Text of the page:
The story behind Rome's brass cobblestones.
While a group of young school children kick a soccer ball around in the Jewish ghetto, their ball bounces over the sampietrini but also on top of some brass cobblestones that have recently become ubiquitous in this neighbourhood and in other parts of Rome. Another family circles around the children, pushing an elderly relative in a wheelchair whose wheels plough over the plaques. The top of the brass cobblestone is engraved and reads, “Here lived…..”
These cobblestone-sized memorials are referred to as stolpersteine in German, or literally translated “stumbling stones” and are installed outside the last chosen place of residence of victims of the Holocaust.
There are over a dozen in the Jewish ghetto and they are now part of the fabric of the neighbourhood, just as the victims once were, who themselves played soccer or strolled with their relatives over the same spot. Each plaque is detailed with the victim’s first and last name, date of birth, date and place of deportation, and date of death in a Nazi extermination camp. There are currently almost 200 stumbling stones installed in nine districts of Rome including Trastevere, Prati, Campo de' Fiori, Flaminio, S. Pietro, Tiburtina, Prenestino, Appio Latino and Aurelio. A new tranche of stones is laid in Rome every January.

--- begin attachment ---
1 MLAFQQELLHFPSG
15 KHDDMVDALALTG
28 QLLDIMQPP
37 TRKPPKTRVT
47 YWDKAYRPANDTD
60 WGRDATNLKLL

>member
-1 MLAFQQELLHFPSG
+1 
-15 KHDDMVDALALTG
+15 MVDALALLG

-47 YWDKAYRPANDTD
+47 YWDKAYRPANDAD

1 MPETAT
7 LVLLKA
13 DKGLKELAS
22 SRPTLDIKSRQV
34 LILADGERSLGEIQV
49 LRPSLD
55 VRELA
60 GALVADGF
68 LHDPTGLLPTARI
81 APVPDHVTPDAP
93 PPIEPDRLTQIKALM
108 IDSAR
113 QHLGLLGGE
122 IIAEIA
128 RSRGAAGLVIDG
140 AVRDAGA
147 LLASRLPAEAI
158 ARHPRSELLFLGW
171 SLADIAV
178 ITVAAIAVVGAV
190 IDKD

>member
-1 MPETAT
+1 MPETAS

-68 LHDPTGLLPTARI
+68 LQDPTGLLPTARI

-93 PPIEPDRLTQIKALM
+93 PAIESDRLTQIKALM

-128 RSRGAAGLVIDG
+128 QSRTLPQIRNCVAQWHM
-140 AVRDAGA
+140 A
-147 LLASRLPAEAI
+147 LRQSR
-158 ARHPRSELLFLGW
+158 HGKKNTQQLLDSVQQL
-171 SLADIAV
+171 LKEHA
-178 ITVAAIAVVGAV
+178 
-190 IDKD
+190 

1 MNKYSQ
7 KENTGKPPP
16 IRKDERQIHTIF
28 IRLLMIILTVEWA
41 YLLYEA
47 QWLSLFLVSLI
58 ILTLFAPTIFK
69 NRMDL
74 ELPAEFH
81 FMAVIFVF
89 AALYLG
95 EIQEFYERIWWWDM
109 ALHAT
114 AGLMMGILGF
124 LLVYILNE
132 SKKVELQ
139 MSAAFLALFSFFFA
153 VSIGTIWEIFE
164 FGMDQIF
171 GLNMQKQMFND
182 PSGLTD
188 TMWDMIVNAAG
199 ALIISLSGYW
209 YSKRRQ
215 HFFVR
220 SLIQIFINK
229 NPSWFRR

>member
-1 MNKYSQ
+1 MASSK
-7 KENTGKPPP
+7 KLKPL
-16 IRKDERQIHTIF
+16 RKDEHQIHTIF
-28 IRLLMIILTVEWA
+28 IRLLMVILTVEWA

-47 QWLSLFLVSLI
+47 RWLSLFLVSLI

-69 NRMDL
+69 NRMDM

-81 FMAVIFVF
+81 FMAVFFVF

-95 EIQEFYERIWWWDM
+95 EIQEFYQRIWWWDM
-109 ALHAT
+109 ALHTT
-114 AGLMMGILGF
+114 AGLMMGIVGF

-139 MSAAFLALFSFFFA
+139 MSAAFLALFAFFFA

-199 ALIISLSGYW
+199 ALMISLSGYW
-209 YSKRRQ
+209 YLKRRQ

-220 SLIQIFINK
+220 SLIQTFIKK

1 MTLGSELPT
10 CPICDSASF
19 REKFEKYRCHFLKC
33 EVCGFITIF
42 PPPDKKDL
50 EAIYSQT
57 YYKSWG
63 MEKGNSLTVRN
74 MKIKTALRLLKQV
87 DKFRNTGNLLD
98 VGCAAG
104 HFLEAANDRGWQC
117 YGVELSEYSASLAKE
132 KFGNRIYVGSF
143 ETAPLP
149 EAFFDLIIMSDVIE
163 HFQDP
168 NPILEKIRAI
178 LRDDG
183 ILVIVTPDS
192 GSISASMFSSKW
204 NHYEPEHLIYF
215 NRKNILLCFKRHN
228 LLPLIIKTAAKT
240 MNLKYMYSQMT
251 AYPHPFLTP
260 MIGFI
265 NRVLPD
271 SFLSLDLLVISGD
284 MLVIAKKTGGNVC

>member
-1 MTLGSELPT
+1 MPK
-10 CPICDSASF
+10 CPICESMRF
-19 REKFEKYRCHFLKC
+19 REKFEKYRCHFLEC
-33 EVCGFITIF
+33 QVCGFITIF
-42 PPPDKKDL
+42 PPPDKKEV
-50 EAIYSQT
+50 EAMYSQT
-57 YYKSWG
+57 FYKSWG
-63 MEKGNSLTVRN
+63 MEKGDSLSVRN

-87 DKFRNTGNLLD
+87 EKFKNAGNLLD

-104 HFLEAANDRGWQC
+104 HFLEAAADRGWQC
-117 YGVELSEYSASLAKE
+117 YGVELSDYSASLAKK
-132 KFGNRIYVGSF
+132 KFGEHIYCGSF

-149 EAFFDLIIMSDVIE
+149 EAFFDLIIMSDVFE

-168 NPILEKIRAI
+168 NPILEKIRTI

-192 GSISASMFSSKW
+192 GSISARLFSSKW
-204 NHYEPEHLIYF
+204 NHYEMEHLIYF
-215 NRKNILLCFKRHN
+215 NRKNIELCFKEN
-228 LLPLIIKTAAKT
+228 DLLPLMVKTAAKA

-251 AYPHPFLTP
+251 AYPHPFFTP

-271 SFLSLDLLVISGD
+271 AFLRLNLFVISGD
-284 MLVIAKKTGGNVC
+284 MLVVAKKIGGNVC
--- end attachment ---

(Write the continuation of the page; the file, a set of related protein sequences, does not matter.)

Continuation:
The stolperstein memorial was designed by Berlin artist Gunter Demnig. On 16 December 1992 Demnig marked the 50th anniversary of Himmler's order to deport Sinti and Roma to extermination camps by engraving the decree’s first sentence onto a stone which he laid in front of Cologne’s town hall. Demnig's idea developed further after meeting a war-era Cologne resident who had no memory of Sinti or Roma having ever lived in her neighbourhood. Despite encountering difficulties in obtaining official support in the early stages of the project, within a few years Demnig was authorised by Cologne to install more stolpersteine and now there are thousands of these memorials across Germany.
Today more than 27,000 of these brass cobblestones have been installed throughout eight European countries: Croatia, Czech Republic, France, Germany, Hungary, Italy, Norway and the Netherlands, as well as Russia. Their installation only began in Rome in 2010, to become part of what Adachaira Zevi, manager of the Rome branch of the project, defines as “circuits of memory.”
The memorial stones are commissioned by family members or often residents of the building from where victims were deported, a powerful reminder of a tragedy in the exact place it occurred, by people who were affected directly. The reactions to the commemorative effort have been mixed: to some they are unnoticeable, and to others unavoidable.
Although the installations are discreet, a few were removed illegally from the Jewish ghetto and Monti disticts in 2012. The memorial for Don Pietro Pappagallo, the Resistance priest killed in the Fosse Ardeatine massacre in 1944 and whose character featured in Rossellini's movie Open City, was stolen from outside his former home on Via Urbana, not once but twice.